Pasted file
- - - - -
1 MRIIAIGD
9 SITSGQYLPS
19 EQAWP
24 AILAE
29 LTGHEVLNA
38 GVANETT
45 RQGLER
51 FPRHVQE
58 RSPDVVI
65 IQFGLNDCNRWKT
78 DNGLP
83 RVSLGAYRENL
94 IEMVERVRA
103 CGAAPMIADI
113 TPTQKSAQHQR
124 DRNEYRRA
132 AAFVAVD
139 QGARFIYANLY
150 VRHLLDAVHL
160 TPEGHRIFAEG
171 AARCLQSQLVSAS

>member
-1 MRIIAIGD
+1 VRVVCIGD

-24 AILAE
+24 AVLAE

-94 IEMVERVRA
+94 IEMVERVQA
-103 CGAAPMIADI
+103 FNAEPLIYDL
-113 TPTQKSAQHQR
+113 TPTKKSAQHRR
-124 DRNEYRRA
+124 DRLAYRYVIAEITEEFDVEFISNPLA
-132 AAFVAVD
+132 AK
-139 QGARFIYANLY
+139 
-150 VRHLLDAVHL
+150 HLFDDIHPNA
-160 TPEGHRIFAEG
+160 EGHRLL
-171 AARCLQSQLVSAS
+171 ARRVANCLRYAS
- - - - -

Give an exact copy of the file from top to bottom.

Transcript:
1 MRIIAIGD
9 SITSGQYLPS
19 EQAWP
24 AILAE
29 LTGHEVLNA
38 GVANETT
45 RQGLER
51 FPRHVQE
58 RSPDVVI
65 IQFGLNDCNRWKT
78 DNGLP
83 RVSLGAYRENL
94 IEMVERVRA
103 CGAAPMIADI
113 TPTQKSAQHQR
124 DRNEYRRA
132 AAFVAVD
139 QGARFIYANLY
150 VRHLLDAVHL
160 TPEGHRIFAEG
171 AARCLQSQLVSAS

>member
-1 MRIIAIGD
+1 VRVVCIGD

-24 AILAE
+24 AVLAE

-94 IEMVERVRA
+94 IEMVERVQA
-103 CGAAPMIADI
+103 FNAEPLIYDL
-113 TPTQKSAQHQR
+113 TPTKKSAQHRR
-124 DRNEYRRA
+124 DRLAYRYVIAEITEEFDVEFISNPLA
-132 AAFVAVD
+132 AK
-139 QGARFIYANLY
+139 
-150 VRHLLDAVHL
+150 HLFDDIHPNA
-160 TPEGHRIFAEG
+160 EGHRLL
-171 AARCLQSQLVSAS
+171 ARRVANCLRYAS